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Sidetracks is a collaborative project featuring various essays, videos, reviews, or other Internet content that we want to share with each other. All past and current links for the Sidetracks project can be found in our Sidetracks tag.

text that says Jodie's Section

➝ I saw Amy mention reading the Racialicious breakdown of race in 'The Vampire Diaries'. Kendra and Jordan's analysis talks about the historical link between the vampire characters and slavery in the south, which receives very little overt attention in the program. I found myself thinking harder about the tradition of vampires who belong to a wealthy, elite class (from Dracula, to Lestat, to the Cullens) because of this breakdown. When you examine white vampires through the lens of historical realism, it becomes apparent that their longevity and elite status must often lead the characters we love so well to participate in historical periods of oppression. So, why does contemporary vampire media spend so little time commenting on this aspect of vampire life?

➝ Zetta Elliott made a list of African Canadian novelists whose books were published in English between 2000 and 2011. Her final total was 23. I wonder what UK and US numbers would look like if we counted authors, rather than books.

➝ And before we leave Zetta's news, I've got to show you the cover for her new novel 'Ship of Souls'. It's a stunner. 'Ship of Souls' comes out at the end of February, which means my tortured waiting is nearly over!

[twitter.com profile] maureenjohnson shared a link to a New York Times article, 'In China Human Costs Are Built Into an iPad' The article talks about recent deaths at a factory where iPhones are polished, then goes on to talk more about the current state of worker safety in the Chinese manufacturing industry, which many big Western companies, like Apple, use to create their products.

I saw someone mention that this kind of article has been around for years and consumers have known about these issues for ever, but suddenly the stories have become important enough to be considered worthy of mainstream comment again. I think that's true, at least, I remember when I was growing up a lot of attention was paid to the working conditions of overseas manufacturers used by Coca Cola and Nike. Then mainstream media seemed to forget about working conditions and any further commentary became confined to special documentary programs. I wonder what the re-emergence of large, mainstream news coverage means this time and whether significant change will come out of this focus.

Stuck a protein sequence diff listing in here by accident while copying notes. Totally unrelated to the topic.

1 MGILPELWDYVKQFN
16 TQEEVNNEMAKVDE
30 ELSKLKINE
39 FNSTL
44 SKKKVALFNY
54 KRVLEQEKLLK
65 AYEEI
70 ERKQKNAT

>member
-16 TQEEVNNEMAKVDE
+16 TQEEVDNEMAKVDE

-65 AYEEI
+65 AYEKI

➝ Cheryl Morgan links to a handy pictorial reference for explaining gender, sex and sexuality: The Genderbread Person. As she says it's not perfectly inclusive, but it does provide a good starting point that can be expanded on once people have gained a basic understanding.

➝ Angry Robot's new YA SF/F imprint, Strange Chemistry has already signed three books which sound cracking, but I'm especially excited about Gwenda Bond's 'Blackwood'. It sounds like a creepy, buddy mystery novel.

➝ In 2010 Jennifer Weiner and Jodi Picoult made comments about the media saturation that surrounded Jonathan Frazen's novel 'Freedom' and how female authors were treated in comparison with male authors. A year later Weiner is checking the gender stats of the books and authors that The New York Times found worthy of interest in 2011. The results are mixed, but some areas show improvement.

What I think is perhaps more important that an improvement, one year on, is this act of returning to check the stats. Once a gender balance problem is identified we need to keep monitoring the situation, or the visibility of the problem and the motivation for change disappears. I'd be interested to see the VIDA study of reviews repeated in 2012 and it would be nice to see stats gathered on the state of gender in sci-fi publishing at the end of 2012.